Course Identification

Introduction to computer vision

Lecturers and Teaching Assistants

Prof. Ronen Basri, Prof. Michal Irani, Prof. Shimon Ullman, Dr. Shai Bagon
Hodaya Koslowsky, Ganit Kupershmidt, Eyal Naor

Course Schedule and Location

First Semester
Sunday, 14:15 - 16:00

Field of Study, Course Type and Credit Points

Mathematics and Computer Science: Lecture; Elective; Regular; 2.00 points
Life Sciences: Lecture; Elective; Regular; 2.00 points
Life Sciences (Brain Sciences: Systems, Computational and Cognitive Neuroscience Track): Lecture; Elective; Regular; 2.00 points


All courses in the first semester will be held on-line via zoom.


Students in this course are highly encouraged to take the following course:

  • H. Dym, Basic Topics I, which is offered in the first Semester.

In addition, taking courses in the following topics is recommended for people interested in Vision:

  • Machine-Learning
  • Optimization



Language of Instruction


Registration by


Attendance and participation

Required in at least 80% of the lectures

Grade Type

Numerical (out of 100)

Grade Breakdown (in %)

The total grade will be based on 40-50% exercises, and 50-60% exam

Evaluation Type

Take-home exam

Scheduled date 1


Estimated Weekly Independent Workload (in hours)



This course will cover basic topics in Computer Vision, Image Processing, deep learning and Biological Vision,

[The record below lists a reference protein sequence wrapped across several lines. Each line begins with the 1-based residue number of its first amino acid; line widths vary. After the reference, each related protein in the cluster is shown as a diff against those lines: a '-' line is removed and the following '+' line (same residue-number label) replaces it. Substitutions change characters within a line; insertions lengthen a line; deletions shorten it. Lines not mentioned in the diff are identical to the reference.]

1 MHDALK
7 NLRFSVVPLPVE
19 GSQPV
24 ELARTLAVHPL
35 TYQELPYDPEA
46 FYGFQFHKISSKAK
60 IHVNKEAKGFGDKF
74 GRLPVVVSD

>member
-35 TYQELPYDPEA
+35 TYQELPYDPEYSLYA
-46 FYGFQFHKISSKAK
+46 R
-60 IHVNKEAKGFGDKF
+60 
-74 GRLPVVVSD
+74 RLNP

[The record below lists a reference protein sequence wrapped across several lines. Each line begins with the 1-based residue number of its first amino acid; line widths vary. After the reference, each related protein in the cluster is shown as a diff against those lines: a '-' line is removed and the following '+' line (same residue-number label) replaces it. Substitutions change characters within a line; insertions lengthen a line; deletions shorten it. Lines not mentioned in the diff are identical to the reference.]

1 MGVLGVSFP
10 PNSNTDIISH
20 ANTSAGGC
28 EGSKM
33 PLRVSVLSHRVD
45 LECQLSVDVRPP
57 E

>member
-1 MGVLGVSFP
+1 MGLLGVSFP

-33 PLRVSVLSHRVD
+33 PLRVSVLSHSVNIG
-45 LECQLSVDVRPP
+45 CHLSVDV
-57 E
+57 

including basic Fourier analysis, 3D shape recovery from stereo images, motion and video analysis, illumination, deep learning and object recognition.

Learning Outcomes

Upon successful completion of this course students should be able to:

  1. Demonstrate understanding of basic computer vision problems.
  2. Apply solution algorithms to basic computer vision problems.
  3. Demonstrate understanding of supervised machine learning in the context of computer vision.
  4. Apply deep learning methods to basic computer vision tasks.

Reading List

  1. E. Trucco, A. Verri. Introductory Techniques for 3-D Computer Vision. Prentice Hall, 1998.
  2. D. A. Forsyth, J. Ponce. Computer Vision a Modern Approach. Prentice Hall, 2003.
  3. R. Szeliski, Computer Vision: Algorithms and Applications. This book draft is currently available online.
  4. Rafael C. Gonzalez, R.E.Woods, Ralph C. Gonzalez. Digital Image Processing. Addison-Wesley, 1992 .
  5. R. Hartley, A.Zisserman. Multiple View Geometry in Computer Vision. Cambridge University Press, 2000.
  6. Burt, P., and Adelson, E. H., The Laplacian Pyramid as a Compact Image Code. IEEE Transactions on Communication, 31:532-540, 1983.
  7. Goodfellow, I., Bengio, Y. and Courville, A., 2016. Deep learning. MIT press.